On-Page SEO Factors - Crawling Chameleon

On-page SEO encompasses the various techniques and practices we employ on our webpages to enhance our visibility and ranking in search engine results pages (SERPs). It involves implementing strategies and on-page SEO factors to optimize our content in a way that search engines can easily understand the purpose and relevance of our webpage.

Let’s discuss these on pages SEO factors one by one and discuss the tasks that are important ranking signals

On Page SEO Factors You Should Know

Meta Tags

Meta tags are snippets of information placed in a webpage’s code that provide details about the webpage to search engines. They help search engines understand what the webpage is about and how it should be displayed in search results.

Here are a few commonly used Meta tags:

Meta Title Tag

The title tag is one of the most important meta tags. It specifies the title of the webpage and is displayed as the clickable headline in search engine results. It should accurately reflect the content and purpose of the webpage and typically should not exceed 60-70 characters.

Example: <title>Example Title</title>

Meta Description Tag

The Meta description tag provides a brief summary or snippet of the webpage’s content, focusing on essential on-page SEO factors. It is often displayed below the title tag in search engine results and aims to entice users to click on the webpage. Crafting a concise, compelling meta description that incorporates on-page SEO factors is crucial to drive organic traffic. Keep it within the recommended character limit (usually around 150-160 characters) for optimal results.

Example: <meta name=”description” content=”Brief description of the webpage’s content”>


Meta Robots Tag

This tag informs search engine crawlers on how to handle the webpage. It can be used to instruct search engines to index the page, follow the links on the page, or prevent indexing altogether.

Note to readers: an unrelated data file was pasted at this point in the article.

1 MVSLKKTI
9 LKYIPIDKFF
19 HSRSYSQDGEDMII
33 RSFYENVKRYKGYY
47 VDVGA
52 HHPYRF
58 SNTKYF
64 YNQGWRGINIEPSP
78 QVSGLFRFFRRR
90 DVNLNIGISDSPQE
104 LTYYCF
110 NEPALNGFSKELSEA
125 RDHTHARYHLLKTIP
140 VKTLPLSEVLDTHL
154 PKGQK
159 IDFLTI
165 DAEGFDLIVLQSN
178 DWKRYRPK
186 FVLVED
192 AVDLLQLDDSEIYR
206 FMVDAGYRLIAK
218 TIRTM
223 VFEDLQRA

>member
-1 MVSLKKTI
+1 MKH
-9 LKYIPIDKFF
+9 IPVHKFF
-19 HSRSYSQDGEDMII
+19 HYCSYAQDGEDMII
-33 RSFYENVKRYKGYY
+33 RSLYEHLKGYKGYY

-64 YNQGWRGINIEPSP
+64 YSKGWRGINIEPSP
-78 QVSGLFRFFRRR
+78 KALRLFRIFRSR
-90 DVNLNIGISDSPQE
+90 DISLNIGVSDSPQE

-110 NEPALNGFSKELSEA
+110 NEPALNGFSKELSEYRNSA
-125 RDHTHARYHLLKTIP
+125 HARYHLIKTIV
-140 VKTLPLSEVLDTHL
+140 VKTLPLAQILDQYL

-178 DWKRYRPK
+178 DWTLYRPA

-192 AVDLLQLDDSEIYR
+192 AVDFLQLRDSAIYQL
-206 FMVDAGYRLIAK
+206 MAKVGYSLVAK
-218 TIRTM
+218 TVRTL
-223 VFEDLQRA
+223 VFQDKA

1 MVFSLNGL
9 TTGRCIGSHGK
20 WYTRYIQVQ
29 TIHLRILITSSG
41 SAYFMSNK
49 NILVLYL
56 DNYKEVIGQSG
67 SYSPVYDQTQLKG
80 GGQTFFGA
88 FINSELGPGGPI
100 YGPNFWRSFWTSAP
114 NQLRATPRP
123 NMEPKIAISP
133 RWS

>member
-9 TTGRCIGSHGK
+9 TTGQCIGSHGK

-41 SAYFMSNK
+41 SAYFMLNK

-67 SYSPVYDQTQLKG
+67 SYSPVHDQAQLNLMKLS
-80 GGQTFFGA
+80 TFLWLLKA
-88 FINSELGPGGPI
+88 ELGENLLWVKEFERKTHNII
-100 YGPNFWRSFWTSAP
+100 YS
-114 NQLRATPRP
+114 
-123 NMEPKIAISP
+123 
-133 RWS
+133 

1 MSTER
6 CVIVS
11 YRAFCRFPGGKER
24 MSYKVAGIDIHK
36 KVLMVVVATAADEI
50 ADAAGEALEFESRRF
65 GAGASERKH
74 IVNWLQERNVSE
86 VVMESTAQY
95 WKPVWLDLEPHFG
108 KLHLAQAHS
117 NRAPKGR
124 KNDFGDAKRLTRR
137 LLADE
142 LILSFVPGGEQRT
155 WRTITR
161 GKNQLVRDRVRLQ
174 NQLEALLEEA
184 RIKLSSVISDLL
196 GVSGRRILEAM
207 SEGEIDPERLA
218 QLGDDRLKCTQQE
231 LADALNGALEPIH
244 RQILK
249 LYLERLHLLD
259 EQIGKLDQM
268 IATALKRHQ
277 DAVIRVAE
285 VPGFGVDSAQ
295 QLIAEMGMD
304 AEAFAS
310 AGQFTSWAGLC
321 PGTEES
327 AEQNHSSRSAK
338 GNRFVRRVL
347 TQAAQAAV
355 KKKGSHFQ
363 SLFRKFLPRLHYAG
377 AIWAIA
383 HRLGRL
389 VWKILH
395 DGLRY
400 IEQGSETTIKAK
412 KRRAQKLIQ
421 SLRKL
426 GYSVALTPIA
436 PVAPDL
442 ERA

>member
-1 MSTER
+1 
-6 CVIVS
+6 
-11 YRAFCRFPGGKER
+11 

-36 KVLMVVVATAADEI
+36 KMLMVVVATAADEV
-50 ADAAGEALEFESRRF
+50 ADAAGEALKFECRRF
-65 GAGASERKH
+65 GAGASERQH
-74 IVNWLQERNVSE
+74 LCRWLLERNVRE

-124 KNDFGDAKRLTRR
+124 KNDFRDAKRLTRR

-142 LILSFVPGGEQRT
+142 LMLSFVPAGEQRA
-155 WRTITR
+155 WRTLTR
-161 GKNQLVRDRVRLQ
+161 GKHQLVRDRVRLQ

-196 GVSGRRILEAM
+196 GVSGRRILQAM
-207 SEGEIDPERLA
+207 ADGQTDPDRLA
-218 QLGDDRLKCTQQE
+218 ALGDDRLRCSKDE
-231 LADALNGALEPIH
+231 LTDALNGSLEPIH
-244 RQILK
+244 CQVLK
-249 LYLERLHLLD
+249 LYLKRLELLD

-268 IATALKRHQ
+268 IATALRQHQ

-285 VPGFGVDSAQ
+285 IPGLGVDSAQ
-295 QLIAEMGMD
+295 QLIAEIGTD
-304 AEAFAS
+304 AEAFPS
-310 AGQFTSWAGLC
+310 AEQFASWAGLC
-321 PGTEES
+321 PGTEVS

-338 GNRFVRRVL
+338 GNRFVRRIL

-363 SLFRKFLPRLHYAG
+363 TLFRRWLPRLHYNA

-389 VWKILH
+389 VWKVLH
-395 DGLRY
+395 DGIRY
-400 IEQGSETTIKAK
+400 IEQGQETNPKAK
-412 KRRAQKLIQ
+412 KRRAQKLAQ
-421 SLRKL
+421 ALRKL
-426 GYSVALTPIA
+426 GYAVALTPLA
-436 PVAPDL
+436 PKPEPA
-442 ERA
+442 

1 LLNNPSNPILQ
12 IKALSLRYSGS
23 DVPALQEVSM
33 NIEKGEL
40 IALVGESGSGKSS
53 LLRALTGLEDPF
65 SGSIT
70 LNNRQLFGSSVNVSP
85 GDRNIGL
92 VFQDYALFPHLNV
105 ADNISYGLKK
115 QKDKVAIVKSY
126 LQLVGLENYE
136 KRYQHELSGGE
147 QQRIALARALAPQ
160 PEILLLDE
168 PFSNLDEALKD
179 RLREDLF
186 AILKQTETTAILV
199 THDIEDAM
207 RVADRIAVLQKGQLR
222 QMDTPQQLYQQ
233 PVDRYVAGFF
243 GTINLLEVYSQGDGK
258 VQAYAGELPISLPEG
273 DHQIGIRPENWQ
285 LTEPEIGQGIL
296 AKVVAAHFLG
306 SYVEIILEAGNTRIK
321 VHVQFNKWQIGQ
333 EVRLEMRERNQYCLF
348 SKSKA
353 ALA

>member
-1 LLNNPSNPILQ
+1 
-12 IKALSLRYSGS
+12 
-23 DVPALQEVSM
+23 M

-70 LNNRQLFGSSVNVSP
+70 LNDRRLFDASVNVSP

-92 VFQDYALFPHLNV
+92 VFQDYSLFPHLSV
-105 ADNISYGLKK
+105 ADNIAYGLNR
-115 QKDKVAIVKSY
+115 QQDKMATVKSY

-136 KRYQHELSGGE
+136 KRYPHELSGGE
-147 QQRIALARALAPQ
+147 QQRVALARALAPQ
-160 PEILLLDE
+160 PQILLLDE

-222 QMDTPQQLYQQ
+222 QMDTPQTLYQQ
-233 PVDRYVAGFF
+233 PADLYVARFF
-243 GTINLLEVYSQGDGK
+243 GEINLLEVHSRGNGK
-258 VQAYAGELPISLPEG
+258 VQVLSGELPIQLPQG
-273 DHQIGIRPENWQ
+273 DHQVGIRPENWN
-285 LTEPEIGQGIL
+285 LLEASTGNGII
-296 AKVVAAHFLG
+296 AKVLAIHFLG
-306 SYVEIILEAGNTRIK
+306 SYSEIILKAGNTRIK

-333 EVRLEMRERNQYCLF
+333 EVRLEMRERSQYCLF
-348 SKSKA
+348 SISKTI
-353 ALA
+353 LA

Example: <meta name=”robots” content=”index, follow”>

Keyword Research

Keyword research helps us understand what users are looking for and enables us to create webpages that provide the information they need. By incorporating on-page SEO factors, such as relevant keywords into our content, we can optimize our webpages to align with user intent. Google, being a search engine, aims to deliver the best and most relevant results to users’ queries. Therefore, it is crucial to consider user intent and incorporate targeted keywords during keyword research to enhance our website’s visibility and attract organic traffic.

By conducting effective keyword research and aligning our webpage’s content with user intent, we can create a webpage that not only ranks well in search results but also provides valuable information and answers to users’ queries. This ensures that our webpage is useful to the user and increases the chances of attracting and satisfying our target audience.

Google Keyword Planner is a helpful tool provided by Google that assists in finding keywords. When selecting keywords, it’s beneficial to focus on long-tail keywords. These are longer and more specific phrases that target a niche audience. While they may have lower search volumes compared to broader keywords, they can be easier to rank for initially. Long-tail keywords often indicate that users have a clear intent and are seeking specific information or solutions. There are plenty of keyword research tools for both SEO and PPC i.e. semrush, ahref, ubersuggest etc.

Heading tags

Using appropriate heading tags for better on-page SEO factors can significantly benefit the user experience and help organize your information effectively. There are 6 types of heading tags from H1 to H6.

headings tags
Heading tags – Photo Credit – rankwatch.com

Heading 1 (H1)